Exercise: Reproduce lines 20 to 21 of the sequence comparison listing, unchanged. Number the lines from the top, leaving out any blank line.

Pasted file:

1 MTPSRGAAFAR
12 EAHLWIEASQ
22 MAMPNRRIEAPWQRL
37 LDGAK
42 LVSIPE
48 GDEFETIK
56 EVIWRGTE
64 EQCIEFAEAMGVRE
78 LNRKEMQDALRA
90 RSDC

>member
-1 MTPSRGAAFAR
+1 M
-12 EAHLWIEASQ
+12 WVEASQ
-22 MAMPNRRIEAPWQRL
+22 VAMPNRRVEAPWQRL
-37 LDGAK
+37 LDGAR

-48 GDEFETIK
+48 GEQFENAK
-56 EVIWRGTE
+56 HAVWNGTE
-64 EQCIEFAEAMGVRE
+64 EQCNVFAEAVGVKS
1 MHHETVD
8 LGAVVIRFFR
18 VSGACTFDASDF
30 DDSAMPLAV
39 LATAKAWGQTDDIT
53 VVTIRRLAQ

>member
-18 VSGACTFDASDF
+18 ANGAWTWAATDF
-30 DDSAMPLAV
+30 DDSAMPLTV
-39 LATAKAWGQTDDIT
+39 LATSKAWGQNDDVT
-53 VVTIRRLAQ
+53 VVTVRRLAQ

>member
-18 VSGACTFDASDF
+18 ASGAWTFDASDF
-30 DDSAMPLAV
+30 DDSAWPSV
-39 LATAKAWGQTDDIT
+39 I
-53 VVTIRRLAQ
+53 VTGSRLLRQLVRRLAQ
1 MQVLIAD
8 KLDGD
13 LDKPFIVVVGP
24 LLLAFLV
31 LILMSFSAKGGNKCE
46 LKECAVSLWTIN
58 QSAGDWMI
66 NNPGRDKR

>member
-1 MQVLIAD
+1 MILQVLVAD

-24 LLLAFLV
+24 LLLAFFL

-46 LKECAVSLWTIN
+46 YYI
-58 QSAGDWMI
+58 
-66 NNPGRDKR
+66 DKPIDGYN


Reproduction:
-48 GDEFETIK
+48 GEQFENAK